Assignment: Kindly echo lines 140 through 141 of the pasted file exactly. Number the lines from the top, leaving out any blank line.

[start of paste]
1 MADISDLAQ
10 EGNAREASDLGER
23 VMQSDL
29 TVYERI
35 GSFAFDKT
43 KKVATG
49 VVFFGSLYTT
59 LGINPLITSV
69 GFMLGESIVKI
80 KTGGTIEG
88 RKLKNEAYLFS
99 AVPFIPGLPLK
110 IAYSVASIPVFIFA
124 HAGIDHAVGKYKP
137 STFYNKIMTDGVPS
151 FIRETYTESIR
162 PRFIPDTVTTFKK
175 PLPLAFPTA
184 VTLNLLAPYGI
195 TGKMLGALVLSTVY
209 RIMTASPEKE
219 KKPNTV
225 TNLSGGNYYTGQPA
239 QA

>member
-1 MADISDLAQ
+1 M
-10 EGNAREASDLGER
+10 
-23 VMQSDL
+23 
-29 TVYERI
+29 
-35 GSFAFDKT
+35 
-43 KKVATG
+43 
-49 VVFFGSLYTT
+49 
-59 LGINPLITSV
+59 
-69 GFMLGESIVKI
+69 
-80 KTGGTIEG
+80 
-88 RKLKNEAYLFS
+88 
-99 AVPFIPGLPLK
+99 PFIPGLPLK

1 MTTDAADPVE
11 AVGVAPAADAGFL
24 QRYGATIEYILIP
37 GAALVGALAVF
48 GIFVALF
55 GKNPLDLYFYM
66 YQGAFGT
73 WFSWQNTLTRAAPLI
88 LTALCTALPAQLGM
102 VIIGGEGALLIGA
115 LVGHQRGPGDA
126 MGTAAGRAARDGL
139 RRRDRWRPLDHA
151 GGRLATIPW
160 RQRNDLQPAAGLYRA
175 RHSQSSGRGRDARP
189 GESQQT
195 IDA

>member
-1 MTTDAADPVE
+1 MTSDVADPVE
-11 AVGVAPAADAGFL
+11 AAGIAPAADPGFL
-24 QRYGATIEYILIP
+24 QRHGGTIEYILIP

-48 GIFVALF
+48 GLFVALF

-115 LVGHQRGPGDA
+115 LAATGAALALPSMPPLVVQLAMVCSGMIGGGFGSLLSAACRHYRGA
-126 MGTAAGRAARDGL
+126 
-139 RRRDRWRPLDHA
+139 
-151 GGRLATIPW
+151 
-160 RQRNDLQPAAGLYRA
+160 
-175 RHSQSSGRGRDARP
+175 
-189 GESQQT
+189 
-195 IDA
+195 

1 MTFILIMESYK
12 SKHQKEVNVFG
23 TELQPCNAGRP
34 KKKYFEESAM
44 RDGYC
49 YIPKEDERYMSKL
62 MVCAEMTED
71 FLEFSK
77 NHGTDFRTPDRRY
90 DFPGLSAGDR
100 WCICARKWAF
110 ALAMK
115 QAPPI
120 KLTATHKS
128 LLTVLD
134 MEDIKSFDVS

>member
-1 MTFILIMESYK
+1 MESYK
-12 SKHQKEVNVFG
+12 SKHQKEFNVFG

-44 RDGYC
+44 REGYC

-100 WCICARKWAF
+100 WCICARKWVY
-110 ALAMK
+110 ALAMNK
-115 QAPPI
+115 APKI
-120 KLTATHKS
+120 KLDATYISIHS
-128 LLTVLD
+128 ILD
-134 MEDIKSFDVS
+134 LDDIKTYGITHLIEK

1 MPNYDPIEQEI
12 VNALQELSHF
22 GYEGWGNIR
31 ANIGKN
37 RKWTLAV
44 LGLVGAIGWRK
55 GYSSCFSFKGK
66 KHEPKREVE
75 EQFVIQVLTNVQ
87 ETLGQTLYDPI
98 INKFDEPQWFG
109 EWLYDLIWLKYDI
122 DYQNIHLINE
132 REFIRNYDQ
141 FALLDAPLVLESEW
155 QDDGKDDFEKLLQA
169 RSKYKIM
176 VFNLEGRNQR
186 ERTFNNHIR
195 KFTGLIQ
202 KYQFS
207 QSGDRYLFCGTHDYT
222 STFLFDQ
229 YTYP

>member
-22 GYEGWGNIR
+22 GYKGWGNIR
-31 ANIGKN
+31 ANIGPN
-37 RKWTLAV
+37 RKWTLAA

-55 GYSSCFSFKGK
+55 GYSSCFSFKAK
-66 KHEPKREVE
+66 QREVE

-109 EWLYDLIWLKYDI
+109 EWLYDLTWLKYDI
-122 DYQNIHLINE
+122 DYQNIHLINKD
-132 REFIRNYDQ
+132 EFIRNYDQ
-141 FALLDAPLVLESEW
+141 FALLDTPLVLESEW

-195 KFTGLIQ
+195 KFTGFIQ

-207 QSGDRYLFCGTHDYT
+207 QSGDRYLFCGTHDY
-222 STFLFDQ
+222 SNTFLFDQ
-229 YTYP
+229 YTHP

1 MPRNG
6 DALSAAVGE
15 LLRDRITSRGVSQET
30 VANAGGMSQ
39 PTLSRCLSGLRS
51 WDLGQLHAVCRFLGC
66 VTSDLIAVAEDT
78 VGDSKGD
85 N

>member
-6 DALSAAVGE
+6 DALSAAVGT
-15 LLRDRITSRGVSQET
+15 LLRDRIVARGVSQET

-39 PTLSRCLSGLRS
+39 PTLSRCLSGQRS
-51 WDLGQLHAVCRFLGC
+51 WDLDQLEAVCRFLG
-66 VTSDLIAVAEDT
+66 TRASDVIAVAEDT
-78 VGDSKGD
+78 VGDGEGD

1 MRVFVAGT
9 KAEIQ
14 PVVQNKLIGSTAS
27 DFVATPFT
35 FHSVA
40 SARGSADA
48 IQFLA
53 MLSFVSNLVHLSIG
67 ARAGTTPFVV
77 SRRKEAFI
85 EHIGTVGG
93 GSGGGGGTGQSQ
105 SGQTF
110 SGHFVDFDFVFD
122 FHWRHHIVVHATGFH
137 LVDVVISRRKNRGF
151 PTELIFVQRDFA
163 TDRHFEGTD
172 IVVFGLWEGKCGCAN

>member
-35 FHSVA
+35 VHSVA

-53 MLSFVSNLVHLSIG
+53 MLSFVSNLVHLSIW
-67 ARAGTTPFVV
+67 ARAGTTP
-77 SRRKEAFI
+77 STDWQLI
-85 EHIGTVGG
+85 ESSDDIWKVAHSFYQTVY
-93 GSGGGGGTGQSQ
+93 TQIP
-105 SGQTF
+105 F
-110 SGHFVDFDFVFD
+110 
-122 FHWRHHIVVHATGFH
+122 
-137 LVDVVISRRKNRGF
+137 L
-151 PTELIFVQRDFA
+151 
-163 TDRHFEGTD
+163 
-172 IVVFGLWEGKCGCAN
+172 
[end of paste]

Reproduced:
122 DYQNIHLINE
132 REFIRNYDQ